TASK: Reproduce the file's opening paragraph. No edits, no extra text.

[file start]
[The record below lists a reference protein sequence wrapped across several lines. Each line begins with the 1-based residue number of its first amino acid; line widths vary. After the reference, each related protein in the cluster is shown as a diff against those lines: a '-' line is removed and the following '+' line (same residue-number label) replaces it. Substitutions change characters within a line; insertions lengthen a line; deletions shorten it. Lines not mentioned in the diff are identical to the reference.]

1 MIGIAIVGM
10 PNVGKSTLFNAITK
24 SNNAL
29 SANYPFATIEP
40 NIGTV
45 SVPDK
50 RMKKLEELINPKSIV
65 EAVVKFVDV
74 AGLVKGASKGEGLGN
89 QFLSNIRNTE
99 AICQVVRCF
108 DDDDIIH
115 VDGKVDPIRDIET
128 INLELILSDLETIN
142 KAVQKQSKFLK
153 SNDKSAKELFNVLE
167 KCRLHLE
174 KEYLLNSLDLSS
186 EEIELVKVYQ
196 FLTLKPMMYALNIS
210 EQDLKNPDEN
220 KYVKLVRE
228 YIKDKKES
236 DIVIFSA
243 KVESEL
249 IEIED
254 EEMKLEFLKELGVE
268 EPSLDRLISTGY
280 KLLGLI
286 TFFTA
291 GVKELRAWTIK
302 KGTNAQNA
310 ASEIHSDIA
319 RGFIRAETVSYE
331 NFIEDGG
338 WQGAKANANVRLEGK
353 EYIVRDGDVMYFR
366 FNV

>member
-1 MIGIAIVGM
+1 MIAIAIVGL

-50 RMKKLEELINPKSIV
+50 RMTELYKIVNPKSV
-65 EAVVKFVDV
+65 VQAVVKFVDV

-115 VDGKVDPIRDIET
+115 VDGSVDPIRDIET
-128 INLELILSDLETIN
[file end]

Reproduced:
[The record below lists a reference protein sequence wrapped across several lines. Each line begins with the 1-based residue number of its first amino acid; line widths vary. After the reference, each related protein in the cluster is shown as a diff against those lines: a '-' line is removed and the following '+' line (same residue-number label) replaces it. Substitutions change characters within a line; insertions lengthen a line; deletions shorten it. Lines not mentioned in the diff are identical to the reference.]